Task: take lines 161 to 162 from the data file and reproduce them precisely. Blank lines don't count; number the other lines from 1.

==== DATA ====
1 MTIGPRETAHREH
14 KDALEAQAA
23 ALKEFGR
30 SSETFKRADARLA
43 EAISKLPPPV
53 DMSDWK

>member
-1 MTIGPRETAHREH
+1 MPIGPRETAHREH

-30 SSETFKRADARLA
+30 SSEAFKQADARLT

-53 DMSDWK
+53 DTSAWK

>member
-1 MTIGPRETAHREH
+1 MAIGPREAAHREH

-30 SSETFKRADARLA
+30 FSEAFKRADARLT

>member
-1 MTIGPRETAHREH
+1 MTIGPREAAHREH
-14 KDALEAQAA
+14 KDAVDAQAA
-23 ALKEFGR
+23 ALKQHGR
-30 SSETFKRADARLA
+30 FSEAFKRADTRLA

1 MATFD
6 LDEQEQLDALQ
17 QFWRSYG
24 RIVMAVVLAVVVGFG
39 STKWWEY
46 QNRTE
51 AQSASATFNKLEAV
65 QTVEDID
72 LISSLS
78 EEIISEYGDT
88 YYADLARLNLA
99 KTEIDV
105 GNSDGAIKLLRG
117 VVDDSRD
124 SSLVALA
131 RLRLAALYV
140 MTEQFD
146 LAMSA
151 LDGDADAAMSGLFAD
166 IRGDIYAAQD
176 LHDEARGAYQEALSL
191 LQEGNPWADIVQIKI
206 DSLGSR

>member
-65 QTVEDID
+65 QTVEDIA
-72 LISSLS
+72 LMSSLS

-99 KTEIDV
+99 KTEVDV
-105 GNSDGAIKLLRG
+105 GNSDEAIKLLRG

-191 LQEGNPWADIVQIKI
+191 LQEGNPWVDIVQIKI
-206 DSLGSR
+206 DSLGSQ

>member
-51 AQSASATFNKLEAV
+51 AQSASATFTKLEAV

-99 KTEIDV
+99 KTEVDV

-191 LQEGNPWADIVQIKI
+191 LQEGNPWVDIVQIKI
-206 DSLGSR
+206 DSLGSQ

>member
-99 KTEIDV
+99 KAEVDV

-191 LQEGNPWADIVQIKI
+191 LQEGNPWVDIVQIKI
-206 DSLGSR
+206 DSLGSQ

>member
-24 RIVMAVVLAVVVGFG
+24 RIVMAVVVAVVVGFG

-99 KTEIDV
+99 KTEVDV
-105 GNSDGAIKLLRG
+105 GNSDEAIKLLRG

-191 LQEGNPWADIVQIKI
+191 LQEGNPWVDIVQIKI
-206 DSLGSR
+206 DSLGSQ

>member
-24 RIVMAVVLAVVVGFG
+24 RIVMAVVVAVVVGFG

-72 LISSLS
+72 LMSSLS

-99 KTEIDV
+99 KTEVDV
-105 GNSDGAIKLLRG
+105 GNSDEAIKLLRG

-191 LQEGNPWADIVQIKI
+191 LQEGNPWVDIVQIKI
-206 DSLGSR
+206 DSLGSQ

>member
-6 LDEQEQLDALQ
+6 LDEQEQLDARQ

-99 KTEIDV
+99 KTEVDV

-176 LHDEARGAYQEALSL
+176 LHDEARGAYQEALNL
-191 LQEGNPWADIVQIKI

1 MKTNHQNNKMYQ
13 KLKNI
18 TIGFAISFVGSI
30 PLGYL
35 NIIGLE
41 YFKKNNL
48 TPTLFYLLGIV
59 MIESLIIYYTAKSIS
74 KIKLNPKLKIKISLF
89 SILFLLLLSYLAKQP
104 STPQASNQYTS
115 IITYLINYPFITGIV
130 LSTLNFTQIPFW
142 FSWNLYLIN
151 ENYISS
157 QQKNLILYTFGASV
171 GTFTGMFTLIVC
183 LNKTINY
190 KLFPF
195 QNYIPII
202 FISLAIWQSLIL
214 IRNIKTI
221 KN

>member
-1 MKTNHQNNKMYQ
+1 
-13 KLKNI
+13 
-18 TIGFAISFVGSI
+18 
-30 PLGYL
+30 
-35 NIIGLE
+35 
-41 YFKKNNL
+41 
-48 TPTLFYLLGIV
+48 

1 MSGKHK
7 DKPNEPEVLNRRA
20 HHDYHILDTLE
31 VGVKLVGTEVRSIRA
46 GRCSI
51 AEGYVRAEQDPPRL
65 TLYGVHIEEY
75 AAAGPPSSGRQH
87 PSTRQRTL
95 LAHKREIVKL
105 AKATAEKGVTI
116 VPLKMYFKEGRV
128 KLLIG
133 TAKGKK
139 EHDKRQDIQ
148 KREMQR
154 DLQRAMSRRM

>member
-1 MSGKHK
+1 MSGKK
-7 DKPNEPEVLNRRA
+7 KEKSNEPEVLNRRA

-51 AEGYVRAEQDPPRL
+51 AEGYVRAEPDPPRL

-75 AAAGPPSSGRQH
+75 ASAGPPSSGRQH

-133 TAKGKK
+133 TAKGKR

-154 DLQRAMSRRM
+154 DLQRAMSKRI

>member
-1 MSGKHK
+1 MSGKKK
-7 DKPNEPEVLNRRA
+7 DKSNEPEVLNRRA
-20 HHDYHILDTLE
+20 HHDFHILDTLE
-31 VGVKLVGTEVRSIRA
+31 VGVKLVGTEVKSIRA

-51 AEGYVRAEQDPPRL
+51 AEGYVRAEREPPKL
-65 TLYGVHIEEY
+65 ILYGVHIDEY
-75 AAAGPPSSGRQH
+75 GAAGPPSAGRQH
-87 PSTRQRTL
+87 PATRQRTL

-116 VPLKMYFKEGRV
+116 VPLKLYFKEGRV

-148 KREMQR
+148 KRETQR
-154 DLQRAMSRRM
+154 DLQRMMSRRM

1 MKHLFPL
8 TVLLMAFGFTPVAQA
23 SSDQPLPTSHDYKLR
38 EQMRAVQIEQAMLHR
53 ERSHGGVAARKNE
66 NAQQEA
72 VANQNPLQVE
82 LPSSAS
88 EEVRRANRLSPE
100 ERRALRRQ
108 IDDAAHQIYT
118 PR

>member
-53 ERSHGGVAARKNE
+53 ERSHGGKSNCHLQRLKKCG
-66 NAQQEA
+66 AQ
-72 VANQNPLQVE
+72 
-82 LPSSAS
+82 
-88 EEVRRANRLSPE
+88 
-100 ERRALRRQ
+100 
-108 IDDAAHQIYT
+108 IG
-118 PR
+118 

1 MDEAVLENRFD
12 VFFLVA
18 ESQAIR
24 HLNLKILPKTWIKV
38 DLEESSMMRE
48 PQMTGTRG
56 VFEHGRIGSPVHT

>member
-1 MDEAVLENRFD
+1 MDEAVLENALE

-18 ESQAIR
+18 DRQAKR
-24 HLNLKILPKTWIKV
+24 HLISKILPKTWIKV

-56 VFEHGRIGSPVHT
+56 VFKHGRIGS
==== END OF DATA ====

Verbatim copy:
116 VPLKMYFKEGRV
128 KLLIG